Direction for Special Audit u/s 142(2A) of CA Firm quashed as not meeting prerequisite

Direction for Special Audit u/s 142(2A) of CA firm quashed by ITAT as without meeting prerequisite of section 142(2A)

ABCAUS Case Law Citation
ABCAUS 3651 (2023) (02) ITAT

Important Case Laws relied upon:
Sahara India Firm vs.  Commissioner of Income Tax (2008) 300 ITR 403(SC)
Rajesh Kumar vs. PCIT (2006) 287 ITR 491 (SC)
Delhi Development Authority vs UOI (2013)350 ITR 432 (Del)
Kaka Carpets vs. CIT (2014) 43 198 (Alld)
Prateek Resorts and Builders Pvt. Ltd. vs. ACIT (2011) 9 144 (All.)
Gauri Pati Udyog vs. ITO 
Smt. Srilekha Damani vs. DCIT
Yum Restaurants India Pvt. Ltd. vs. CIT (2005) 196 CTR 435 (Del.)

In the instant case, the assessee had challenged the order passed by the CIT(A) in rejecting the challenge made for action of the Assessing Officer (AO) in directing Special Audit u/s 142(2A) of the Income Tax Act, 1961 (the Act).

The appellant assessee was a Chartered Accountant by profession and was also a director/ partner/proprietor in certain companies. The return filed by the assessee was subjected to the scrutiny assessment.

Approximately one month prior to the date when the assessment was to become time barred, he was called upon to file details and information which was followed by more enquires.

After going through the details, information and audit report filed by the assessee, the Assessing Officer (AO) felt having regard to the nature, complexity of accounts, it would be difficult to deduce his correct income.

Therefore, the AO issued a show cause notice u/s 142(1) to the assessee as to why not his accounts be subjected to special audit under section 142(2A) of the Act. The date for hearing in response to the notice was fixed just one day before the time barring deadline.

The assessee filed his objection to the proposed special audit on various grounds. However, the AO rejected the grounds taken by the assessee as unjustified and proceeded to take approval of the CIT for referring the case for Special Audit.

Consequently, the special auditor was appointed and intimation of such appointment was communicated to the assessee by the AO on the last day when the assessment was to become time barred.

As a result of the appointment of the Special Auditor u/s 142(2A), the limitation period for completion of the assessment stood extended by operation of section 153 of the Act.

Based on the observations of the Special Auditor, the assessment was completed with the extended limitation period by making additions u/s 68 and section 56(2)(vii) of the Act to the income of the assessee.

The CIT(A) gave only token relief to the assessee but upheld the exercise of power conferred under section 142(2A).

Before the Tribunal, the assessee took strong exception to the legitimacy of exercise of power u/s 142(2A). It was contended that the special audit was forced upon the assessee on the last day of expiry of limitation with a sole intention to unlawfully obtain extention of the limitation period for framing the assessment. It was alleged that the exercise of the power for directing special audit was without meeting the prerequisite of section 142(2A).

On the issue of appealability of the order directing special audit u/s 142(2A), the ITAT opined that one can not loose sight of the fact that subsequent proceedings and consequential aspects viz. extension of limitation period were inextricably linked to very existence and validity of the assessment order under challenge.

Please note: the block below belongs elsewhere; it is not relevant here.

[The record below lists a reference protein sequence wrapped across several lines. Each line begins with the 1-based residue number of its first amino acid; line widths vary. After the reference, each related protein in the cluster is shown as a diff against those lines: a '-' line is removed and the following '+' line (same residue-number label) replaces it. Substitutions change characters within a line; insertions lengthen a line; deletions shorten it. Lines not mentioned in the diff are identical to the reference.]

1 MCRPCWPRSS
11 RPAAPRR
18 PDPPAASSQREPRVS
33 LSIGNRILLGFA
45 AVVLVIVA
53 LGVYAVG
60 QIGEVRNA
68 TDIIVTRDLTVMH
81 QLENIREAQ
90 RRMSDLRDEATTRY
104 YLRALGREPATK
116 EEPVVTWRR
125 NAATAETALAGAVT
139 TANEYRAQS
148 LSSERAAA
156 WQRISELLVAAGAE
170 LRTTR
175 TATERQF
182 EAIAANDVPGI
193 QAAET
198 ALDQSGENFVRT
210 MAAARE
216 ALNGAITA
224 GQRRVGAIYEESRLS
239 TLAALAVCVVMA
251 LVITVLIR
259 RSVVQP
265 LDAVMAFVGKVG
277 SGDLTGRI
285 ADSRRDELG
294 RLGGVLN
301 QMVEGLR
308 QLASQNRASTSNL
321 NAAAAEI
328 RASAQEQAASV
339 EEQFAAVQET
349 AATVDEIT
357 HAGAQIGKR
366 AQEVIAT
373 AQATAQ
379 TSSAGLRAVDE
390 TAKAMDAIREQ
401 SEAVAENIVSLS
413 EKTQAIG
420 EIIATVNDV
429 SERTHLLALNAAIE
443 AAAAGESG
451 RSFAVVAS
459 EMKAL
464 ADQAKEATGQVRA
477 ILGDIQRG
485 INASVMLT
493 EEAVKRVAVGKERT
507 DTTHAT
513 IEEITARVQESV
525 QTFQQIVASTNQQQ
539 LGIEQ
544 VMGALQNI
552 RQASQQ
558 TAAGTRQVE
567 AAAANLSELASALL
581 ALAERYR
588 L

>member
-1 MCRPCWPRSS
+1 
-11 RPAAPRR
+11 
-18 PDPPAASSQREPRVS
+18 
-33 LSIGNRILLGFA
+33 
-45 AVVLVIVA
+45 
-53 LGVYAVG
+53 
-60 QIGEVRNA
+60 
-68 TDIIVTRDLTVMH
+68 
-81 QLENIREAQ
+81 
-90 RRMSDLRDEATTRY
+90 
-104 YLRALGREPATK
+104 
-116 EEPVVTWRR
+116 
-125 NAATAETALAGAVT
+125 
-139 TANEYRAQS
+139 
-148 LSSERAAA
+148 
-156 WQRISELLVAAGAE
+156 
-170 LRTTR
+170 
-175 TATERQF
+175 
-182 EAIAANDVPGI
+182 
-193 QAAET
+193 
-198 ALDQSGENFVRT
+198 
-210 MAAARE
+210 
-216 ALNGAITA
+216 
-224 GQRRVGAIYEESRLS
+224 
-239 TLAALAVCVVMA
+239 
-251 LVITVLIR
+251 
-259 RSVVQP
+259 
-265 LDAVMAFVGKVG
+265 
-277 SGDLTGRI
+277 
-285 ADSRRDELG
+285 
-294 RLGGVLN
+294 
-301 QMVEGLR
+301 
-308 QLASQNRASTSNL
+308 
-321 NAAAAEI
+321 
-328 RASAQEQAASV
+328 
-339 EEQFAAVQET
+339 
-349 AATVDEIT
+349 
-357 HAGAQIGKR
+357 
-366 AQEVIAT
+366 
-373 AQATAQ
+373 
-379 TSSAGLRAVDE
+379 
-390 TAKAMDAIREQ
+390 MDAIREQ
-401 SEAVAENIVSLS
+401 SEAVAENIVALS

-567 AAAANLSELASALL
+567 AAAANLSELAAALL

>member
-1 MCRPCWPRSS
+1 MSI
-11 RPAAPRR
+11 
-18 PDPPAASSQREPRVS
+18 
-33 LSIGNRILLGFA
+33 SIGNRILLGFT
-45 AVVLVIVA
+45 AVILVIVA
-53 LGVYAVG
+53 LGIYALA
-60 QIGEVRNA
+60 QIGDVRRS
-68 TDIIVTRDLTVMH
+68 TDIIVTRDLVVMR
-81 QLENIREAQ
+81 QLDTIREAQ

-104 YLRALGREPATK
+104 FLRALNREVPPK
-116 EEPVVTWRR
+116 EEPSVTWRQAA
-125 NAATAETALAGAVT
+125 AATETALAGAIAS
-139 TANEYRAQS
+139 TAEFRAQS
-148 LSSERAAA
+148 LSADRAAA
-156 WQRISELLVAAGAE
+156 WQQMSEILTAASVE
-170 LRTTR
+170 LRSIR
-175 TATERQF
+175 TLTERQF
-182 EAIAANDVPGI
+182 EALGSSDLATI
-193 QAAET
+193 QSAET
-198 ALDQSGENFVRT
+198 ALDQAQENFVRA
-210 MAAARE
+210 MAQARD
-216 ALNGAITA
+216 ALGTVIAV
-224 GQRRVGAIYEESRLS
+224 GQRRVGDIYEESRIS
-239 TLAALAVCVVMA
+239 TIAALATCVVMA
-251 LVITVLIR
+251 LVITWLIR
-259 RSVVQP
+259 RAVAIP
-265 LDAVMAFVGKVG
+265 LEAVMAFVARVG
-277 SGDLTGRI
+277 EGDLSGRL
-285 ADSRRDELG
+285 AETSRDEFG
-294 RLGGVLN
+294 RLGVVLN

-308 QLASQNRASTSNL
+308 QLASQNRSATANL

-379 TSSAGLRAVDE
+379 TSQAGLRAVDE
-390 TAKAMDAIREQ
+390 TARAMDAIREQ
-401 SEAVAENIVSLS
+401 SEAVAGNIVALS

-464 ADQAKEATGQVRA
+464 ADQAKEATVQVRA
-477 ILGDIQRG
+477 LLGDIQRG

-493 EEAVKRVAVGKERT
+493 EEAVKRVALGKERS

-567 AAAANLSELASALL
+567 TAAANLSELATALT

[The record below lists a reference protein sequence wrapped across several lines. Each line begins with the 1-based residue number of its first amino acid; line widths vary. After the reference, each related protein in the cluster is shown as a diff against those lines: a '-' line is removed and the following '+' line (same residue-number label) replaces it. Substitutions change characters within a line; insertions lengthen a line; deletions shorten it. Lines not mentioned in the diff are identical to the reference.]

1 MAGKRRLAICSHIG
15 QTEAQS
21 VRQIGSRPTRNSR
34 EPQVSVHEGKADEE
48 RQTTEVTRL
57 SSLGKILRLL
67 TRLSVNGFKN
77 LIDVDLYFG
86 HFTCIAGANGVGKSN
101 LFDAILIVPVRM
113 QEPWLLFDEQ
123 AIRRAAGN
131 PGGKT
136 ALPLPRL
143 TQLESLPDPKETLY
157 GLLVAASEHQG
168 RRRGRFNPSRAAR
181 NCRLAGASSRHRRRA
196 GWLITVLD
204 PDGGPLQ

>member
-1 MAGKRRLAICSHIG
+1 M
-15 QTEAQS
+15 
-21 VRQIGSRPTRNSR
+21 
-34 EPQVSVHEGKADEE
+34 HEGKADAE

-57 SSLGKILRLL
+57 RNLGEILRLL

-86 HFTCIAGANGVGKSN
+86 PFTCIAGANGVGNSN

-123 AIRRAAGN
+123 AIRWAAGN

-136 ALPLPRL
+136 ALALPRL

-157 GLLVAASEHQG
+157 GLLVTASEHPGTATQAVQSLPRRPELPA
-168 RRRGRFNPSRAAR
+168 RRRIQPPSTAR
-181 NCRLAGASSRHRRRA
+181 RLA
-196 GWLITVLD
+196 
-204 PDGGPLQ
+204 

The ITAT opined having regard to the wide spectrum of the powers conferred upon the Tribunal u/s 254(1) of the Act, the propriety of such aspects are capable of examination for determination of issues emanating from such assessment order.

The Tribunal from the entries in the order sheet noted that the assessee had filed all details and particulars called for and made umpteen visits to the Department for the sake of compliances.

The Tribunal observed that The AO never examined the accounts but merely called for certain details as considered expedient. No complexity in the accounts was demonstrated at any stage of the proceedings nor could have been as the AO did not call for books of account.

The Tribunal further observed that the AO was satisfied with the details filed on various issues and recorded, “case discussed”, However a complete contrary stand was taken as an ipse dixit, a few days later by expressing doubt on accounts and making a general and extraneous comment as a with hunt without any sound basis.

The Tribunal further observed that the on the record, the approval for special audit did not bear the signature of the CIT concerned except a communication from ITO(Hqtr).

The Tribunal opined that the directions for Special Audit could not be countenanced for more than one reasons namely:

(i) The AO had himself conceded that all details and information called for were provided.

(ii) The AO had no occasion to have even a glimpse of accounts maintained by the assessee nor he claimed to have looked into.

(iii) The show cause did not embody any complexity in the accounts.

(iv) In the absence of any comments on the objection raised by the assessee to the show cause opportunity provided was merely and empty formality resulting In the instant appeal, the assessee had challenged the order of CIT(A) in confirming non compliance of section 142(2A).

(v) The so called approval of CIT did not show any independent application of mind.

(vi) Communication of ITO(Hqtr) is no substitute for approval of CIT

(vii) The order of approval of CIT was never communicated to the assessee.

The Tribunal found that impugned assessment was passed beyond the limitation period and was not est and void ab initio in the eys of law.

Accordingly, the appeal of the assessee was allowed.

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